On Wednesday, February 5, 2014 J.R. was featured in a one-hour special on NBC television titled How to Raise an Olympian. The program, hosted by Meredith Vieira, chronicles the journeys of seven U.S. Olympians and features interviews from parents and coaches along with home video and photos from each athlete's childhood. The event was broadcast on television with livesocial-media components to further each segment.

Career[edit]

2009 World Junior Championships[edit]

In the 1500 m, Celski won silver behind Um Cheon-Ho with a time of 2:16.780.[10] In his second event, the 500 m, Celski won with a time of 41.462 breaking the previous Junior World Record.[11] Celski finished third overall with 58 points.[12] Celski then combined with Eduardo Alvarez, Jonathan Sermeno, and Robert Lawrence in the 3000 m relay to finish first with a time of 4:06.032.[13]

2009 World Championships[edit]

In the 1500 m, Celski placed third behind Lee Ho-Suk and Kwak Yoon-Gy with a time of 2:14.974.[14] In the 1000 m, Celski placed third behind Lee Ho-Suk and Apolo Ohno with a time of 1:26.348.[15] In his third event, the 3000 m, Celski won with a time of 4:48.444.[16] Celski finished second overall with 65 points.[17] Celski then combined with Ryan Bedford, Jordan Malone, and Apolo Ohno in the 5000 m relay to finish first with a time of 6:51.400.[18]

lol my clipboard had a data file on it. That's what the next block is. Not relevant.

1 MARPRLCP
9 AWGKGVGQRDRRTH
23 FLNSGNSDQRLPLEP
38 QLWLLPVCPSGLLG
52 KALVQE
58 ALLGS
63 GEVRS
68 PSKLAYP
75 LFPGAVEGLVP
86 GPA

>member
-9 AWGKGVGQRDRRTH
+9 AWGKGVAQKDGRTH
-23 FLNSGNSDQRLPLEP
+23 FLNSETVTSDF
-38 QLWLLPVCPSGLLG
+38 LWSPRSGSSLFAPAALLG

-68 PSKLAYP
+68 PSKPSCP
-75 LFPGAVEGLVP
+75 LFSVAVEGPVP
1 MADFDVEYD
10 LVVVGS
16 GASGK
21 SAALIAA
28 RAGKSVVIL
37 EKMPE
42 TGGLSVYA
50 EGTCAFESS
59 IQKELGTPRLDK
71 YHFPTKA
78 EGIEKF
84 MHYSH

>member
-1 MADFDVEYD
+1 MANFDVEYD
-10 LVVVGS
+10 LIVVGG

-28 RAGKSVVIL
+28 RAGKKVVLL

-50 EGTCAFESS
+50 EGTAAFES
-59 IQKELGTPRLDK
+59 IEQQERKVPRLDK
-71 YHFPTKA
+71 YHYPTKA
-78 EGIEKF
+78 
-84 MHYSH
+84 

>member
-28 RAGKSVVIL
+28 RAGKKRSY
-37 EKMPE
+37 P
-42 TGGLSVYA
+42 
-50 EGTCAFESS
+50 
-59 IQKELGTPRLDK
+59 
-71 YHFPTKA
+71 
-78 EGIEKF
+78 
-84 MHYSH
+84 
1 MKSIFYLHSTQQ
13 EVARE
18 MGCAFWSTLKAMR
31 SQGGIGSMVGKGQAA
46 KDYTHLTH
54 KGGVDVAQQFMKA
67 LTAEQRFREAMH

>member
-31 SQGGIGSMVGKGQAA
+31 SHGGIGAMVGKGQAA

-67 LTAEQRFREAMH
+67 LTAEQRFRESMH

2010 Winter Olympics[edit]

Trials[edit]

The U.S. Short Track Speed Skating Olympic Trials were held September 8–12, 2009 in Marquette, Michigan. Celski finished second overall and was leading in points after the first two nights of the trials, but was injured during a crash in the semifinals of the 500 m race where his right skate sliced into his left leg; he did not skate in the second 1000 m races. His injury required emergency surgery, 60 stitches, and five months of rehabilitation with the help of Eric Heiden. Celski was unsure if he would ever compete again.[19][20] During the 1000 m time trial, Apolo Ohno, with a personal best of 1:24.500, came in second to Celski, who skated a personal best of 1:23.981. Celski, along with Ohno, Jordan Malone, Travis Jayner and Simon Cho were the top five finishers at the trials.[19] Afterwards, Ohno said about the nominated team: "This is the strongest team we've ever had. I feel really good about how we will do in the next Olympics".[19]

Games[edit]